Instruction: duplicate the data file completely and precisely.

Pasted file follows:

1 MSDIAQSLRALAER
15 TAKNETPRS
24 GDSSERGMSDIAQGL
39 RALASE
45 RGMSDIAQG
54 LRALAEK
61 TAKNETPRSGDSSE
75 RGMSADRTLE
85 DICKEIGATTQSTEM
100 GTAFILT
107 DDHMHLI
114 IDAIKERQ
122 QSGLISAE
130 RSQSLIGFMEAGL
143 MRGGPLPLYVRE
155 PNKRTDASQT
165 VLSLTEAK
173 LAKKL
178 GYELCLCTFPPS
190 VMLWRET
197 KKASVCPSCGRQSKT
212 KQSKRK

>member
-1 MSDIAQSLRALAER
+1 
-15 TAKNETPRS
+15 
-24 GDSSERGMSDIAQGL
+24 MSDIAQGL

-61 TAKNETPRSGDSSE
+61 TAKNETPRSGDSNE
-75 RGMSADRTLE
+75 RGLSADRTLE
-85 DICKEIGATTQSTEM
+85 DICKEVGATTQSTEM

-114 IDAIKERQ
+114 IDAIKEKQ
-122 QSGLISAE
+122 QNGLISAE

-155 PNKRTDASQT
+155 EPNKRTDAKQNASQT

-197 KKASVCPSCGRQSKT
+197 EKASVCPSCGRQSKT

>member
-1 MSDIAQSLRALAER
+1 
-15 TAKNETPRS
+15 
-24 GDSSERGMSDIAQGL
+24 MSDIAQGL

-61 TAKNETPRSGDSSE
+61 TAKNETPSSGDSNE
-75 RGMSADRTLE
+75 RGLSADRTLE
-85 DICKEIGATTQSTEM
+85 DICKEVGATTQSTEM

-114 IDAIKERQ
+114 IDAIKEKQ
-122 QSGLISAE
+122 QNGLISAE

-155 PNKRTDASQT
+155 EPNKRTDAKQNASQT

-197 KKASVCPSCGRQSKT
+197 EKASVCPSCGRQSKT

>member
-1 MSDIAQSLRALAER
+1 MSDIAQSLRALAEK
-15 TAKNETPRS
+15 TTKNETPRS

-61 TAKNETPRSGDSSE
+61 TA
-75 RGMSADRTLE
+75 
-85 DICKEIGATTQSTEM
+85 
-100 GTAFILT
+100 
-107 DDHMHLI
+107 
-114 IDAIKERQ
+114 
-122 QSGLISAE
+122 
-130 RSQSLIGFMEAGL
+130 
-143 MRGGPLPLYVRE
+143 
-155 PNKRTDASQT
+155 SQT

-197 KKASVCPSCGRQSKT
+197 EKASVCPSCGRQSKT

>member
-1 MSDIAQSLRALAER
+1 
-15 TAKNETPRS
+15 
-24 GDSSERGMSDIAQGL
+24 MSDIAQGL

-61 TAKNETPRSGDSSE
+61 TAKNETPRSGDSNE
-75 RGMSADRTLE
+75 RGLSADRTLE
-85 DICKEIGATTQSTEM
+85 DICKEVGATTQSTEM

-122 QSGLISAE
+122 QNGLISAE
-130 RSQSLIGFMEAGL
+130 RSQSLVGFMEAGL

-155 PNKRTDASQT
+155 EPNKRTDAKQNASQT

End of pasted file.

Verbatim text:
1 MSDIAQSLRALAER
15 TAKNETPRS
24 GDSSERGMSDIAQGL
39 RALASE
45 RGMSDIAQG
54 LRALAEK
61 TAKNETPRSGDSSE
75 RGMSADRTLE
85 DICKEIGATTQSTEM
100 GTAFILT
107 DDHMHLI
114 IDAIKERQ
122 QSGLISAE
130 RSQSLIGFMEAGL
143 MRGGPLPLYVRE
155 PNKRTDASQT
165 VLSLTEAK
173 LAKKL
178 GYELCLCTFPPS
190 VMLWRET
197 KKASVCPSCGRQSKT
212 KQSKRK

>member
-1 MSDIAQSLRALAER
+1 
-15 TAKNETPRS
+15 
-24 GDSSERGMSDIAQGL
+24 MSDIAQGL

-61 TAKNETPRSGDSSE
+61 TAKNETPRSGDSNE
-75 RGMSADRTLE
+75 RGLSADRTLE
-85 DICKEIGATTQSTEM
+85 DICKEVGATTQSTEM

-114 IDAIKERQ
+114 IDAIKEKQ
-122 QSGLISAE
+122 QNGLISAE

-155 PNKRTDASQT
+155 EPNKRTDAKQNASQT

-197 KKASVCPSCGRQSKT
+197 EKASVCPSCGRQSKT

>member
-1 MSDIAQSLRALAER
+1 
-15 TAKNETPRS
+15 
-24 GDSSERGMSDIAQGL
+24 MSDIAQGL

-61 TAKNETPRSGDSSE
+61 TAKNETPSSGDSNE
-75 RGMSADRTLE
+75 RGLSADRTLE
-85 DICKEIGATTQSTEM
+85 DICKEVGATTQSTEM

-114 IDAIKERQ
+114 IDAIKEKQ
-122 QSGLISAE
+122 QNGLISAE

-155 PNKRTDASQT
+155 EPNKRTDAKQNASQT

-197 KKASVCPSCGRQSKT
+197 EKASVCPSCGRQSKT

>member
-1 MSDIAQSLRALAER
+1 MSDIAQSLRALAEK
-15 TAKNETPRS
+15 TTKNETPRS

-61 TAKNETPRSGDSSE
+61 TA
-75 RGMSADRTLE
+75 
-85 DICKEIGATTQSTEM
+85 
-100 GTAFILT
+100 
-107 DDHMHLI
+107 
-114 IDAIKERQ
+114 
-122 QSGLISAE
+122 
-130 RSQSLIGFMEAGL
+130 
-143 MRGGPLPLYVRE
+143 
-155 PNKRTDASQT
+155 SQT

-197 KKASVCPSCGRQSKT
+197 EKASVCPSCGRQSKT

>member
-1 MSDIAQSLRALAER
+1 
-15 TAKNETPRS
+15 
-24 GDSSERGMSDIAQGL
+24 MSDIAQGL

-61 TAKNETPRSGDSSE
+61 TAKNETPRSGDSNE
-75 RGMSADRTLE
+75 RGLSADRTLE
-85 DICKEIGATTQSTEM
+85 DICKEVGATTQSTEM

-122 QSGLISAE
+122 QNGLISAE
-130 RSQSLIGFMEAGL
+130 RSQSLVGFMEAGL

-155 PNKRTDASQT
+155 EPNKRTDAKQNASQT